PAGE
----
Like Cobain and Zombie, Crow grew up “in the heart of Wal-Mart country” in Missouri, as a Sept. 10, 1996, Los Angeles Times story pointed out, adding that Crow was worried her sister wouldn’t be able to buy her new album because of Walmart’s monopoly on music sales. In that article, a Walmart spokesman “characterized the lyrics as an unfair attack on the Bentonville, Ark.-based chain, which he said has strict policies prohibiting the sale of guns to minors. He said the company believes that the song insults Wal-Mart employees, many of whom are involved in charities for children.” Framing it as moral issue, the spokesman said, “Selling a record implying behavior that is against all we stand for is something we just could not profit from.” Profiting from guns and ammunition, of course, was another matter.
All of this is on my mind because today — more than 20 years after Walmart refused to sell a record that called out the chain for selling guns and a month after more than 20 people were shot to death in an El Paso, Texas, Walmart — the company decided to cut back on selling actual guns and ammunition after its current stock is sold out. CNN reported:
“The company, America’s largest retailer, said it will stop selling handgun ammunition and ‘short-barrel rifle ammunition,’such as the .223 caliber and 5.56 caliber, that can also be used on assault-style weapons after selling all of its current inventory. Walmart will also stop selling handguns in Alaska, the only state where it still sells handguns. And Walmart will request that customers no longer openly carry guns into its 4,700 US stores, or its Sam’s Club stores, in states that allow open carry.”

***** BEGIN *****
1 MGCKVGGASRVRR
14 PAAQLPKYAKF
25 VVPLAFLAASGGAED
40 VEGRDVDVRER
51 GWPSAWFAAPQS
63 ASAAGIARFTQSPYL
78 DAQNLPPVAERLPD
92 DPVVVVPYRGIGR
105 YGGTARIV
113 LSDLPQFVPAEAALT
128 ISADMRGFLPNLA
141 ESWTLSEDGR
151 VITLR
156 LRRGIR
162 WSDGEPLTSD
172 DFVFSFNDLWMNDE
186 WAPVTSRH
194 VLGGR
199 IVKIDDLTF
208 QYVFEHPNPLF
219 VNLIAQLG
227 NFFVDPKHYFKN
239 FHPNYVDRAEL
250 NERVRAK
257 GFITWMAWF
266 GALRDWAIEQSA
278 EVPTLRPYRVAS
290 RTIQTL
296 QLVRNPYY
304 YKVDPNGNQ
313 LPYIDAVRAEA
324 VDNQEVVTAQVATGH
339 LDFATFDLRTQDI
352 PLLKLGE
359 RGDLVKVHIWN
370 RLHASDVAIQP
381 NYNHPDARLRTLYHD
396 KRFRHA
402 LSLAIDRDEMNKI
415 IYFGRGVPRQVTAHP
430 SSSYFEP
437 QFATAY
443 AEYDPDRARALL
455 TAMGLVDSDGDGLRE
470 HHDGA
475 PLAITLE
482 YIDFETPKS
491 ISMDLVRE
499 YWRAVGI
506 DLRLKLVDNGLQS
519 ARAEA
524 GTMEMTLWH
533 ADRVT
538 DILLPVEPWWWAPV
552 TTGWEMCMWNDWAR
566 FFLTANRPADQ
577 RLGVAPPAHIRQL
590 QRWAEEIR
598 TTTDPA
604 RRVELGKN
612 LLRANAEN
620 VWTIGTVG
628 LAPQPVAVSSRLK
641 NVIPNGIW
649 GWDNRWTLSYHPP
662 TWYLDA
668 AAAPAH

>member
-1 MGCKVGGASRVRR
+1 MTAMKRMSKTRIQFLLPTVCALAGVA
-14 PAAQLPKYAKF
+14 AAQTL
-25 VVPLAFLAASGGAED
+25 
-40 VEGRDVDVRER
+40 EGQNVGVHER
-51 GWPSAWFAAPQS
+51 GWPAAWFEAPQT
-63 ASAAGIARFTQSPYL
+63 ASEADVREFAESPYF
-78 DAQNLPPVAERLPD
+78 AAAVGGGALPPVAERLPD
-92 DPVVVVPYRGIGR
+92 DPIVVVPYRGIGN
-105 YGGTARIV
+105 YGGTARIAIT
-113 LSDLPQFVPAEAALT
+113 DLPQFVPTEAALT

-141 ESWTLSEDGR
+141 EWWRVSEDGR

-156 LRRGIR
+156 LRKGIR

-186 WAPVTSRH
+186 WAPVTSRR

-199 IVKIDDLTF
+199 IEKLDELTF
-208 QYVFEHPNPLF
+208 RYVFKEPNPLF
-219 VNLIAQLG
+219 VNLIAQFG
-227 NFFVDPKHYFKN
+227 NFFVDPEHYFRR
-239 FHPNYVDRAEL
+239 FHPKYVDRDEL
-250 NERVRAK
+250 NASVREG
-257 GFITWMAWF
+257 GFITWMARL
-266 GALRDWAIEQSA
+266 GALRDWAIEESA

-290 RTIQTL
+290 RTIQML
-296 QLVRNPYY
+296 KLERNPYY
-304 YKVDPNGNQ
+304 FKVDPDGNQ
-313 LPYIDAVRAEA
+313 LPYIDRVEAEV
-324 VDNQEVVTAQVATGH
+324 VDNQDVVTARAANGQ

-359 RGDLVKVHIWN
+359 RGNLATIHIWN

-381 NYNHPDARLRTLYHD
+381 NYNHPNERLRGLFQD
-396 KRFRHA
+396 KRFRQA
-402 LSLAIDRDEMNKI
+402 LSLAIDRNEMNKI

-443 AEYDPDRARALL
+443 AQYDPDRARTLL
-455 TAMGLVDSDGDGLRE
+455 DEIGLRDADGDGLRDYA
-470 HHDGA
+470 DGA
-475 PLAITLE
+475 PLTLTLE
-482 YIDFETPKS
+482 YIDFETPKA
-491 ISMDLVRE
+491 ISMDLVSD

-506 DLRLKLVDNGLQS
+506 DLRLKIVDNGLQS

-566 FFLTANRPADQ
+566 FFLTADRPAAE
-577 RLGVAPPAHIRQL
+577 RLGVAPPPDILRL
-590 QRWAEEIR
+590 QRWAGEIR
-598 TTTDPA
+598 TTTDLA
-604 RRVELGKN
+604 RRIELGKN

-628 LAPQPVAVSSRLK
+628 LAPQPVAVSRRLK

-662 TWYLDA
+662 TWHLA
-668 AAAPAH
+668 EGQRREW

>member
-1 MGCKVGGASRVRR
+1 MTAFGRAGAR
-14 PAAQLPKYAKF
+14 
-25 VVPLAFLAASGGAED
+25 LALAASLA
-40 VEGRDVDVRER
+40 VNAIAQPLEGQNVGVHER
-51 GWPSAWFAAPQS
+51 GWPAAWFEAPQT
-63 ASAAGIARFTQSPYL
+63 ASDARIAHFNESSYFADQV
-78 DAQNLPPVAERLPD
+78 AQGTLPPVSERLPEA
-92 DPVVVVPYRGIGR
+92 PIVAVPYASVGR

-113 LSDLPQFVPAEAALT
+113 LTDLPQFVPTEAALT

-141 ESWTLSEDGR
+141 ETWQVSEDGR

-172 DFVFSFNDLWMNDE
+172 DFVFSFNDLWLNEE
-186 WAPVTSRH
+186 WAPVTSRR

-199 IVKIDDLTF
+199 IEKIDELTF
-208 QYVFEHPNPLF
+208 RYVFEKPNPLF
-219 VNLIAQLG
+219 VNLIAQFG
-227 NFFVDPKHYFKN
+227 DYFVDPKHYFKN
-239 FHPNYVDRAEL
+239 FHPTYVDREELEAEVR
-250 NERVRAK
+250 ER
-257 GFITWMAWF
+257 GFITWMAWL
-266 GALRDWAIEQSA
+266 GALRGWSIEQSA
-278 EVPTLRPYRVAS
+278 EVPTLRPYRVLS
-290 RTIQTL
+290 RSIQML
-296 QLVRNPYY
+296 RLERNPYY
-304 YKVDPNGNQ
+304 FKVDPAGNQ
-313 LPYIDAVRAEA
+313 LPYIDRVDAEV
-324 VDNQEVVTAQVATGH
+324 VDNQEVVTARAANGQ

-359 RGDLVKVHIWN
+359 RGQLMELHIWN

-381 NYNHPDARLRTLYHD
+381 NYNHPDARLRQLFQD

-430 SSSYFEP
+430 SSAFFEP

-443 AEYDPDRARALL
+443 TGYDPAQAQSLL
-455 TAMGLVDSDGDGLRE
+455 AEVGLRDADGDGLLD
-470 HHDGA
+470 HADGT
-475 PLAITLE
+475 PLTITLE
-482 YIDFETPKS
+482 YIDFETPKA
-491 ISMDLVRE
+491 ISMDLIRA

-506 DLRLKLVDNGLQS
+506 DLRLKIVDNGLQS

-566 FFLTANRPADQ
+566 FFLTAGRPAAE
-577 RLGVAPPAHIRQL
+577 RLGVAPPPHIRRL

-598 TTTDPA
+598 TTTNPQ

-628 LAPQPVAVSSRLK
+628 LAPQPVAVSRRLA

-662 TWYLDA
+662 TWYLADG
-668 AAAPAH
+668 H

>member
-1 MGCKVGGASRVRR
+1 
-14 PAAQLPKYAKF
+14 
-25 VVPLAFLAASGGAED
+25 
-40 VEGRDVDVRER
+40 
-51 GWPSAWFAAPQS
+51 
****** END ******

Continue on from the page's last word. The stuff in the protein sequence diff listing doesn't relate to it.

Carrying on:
I’m know I’m not the only one who thinks that this is driven by fears about potential liability costs. That would be par for the course, seeing as Wal-Mart stopped selling handguns in its stores in 1994 — making them available only through catalogs — “after the company was sued by relatives of a Texas man who allegedly killed his parents with a gun bought at a Wal-Mart even though he had indicated on a federal form that he had been treated for mental problems,” according to the L.A. Times article about Sheryl Crow. (Wal-Mart denied that the handgun decision was related to the lawsuit. Just a coincidence! Nothing to see here!)
Regardless of the motivation for the ammo ban, I’m relieved it’s happening. The “request” to stop the open carry of guns in Walmart stores also makes sense considering the burden it has been on police lately as fellow shoppers — unable to tell if an individual carrying a rifle in a Walmart is merely compensating for feelings of inadequacy or is an actual threat — have panicked at the sight of guns, resulting in law-enforcement involvement. (In yet another sign of Walmart’s outsize influence, rival chain Kroger announced the same “request” hours after Walmart’s statement.)
However, I remain sickened by the decades of unnecessary gun deaths that were facilitated by this society-shaping mega-retailer that aggressively censored musicians but feigned helplessness in the face of the gun culture that it helped normalize … all while making its founders and biggest shareholders, the Waltons, the richest family in the world. I’m also nauseated by the lack of logic long displayed by everyone who claimed the only way to reduce gun deaths was more “good guys with guns” ready to take down the “bad guys with guns.” I’m sure those people are still exhausted from the mental gymnastics they had to do to sustain that argument when less than 24 hours after the massacre in the El Paso Walmart, a shooter in Dayton, Ohio, killed nine people in 32 seconds before he was fatally shot by police. Or maybe they didn’t suffer any cognitive dissonance at all. Maybe they’re celebrating a success story, because “only” nine people died. I mean, it could have been 19. That thought process is entirely possible, considering how much of the country has been gaslighted into believing might is right, money is right, monopolies benefit consumers, all laws are moral, and nothing can ever change. But the truth is that change, as overdue as it is, is very much possible. Even the Waltons know that now. Let’s keep up the pressure.
UPDATED WEDNESDAY, SEPT. 4, 2019: Thanks to ThatChelseaGirl on Twitter, who pointed out the 1996 L.A. Times article about Sheryl Crow, which I then added to this post.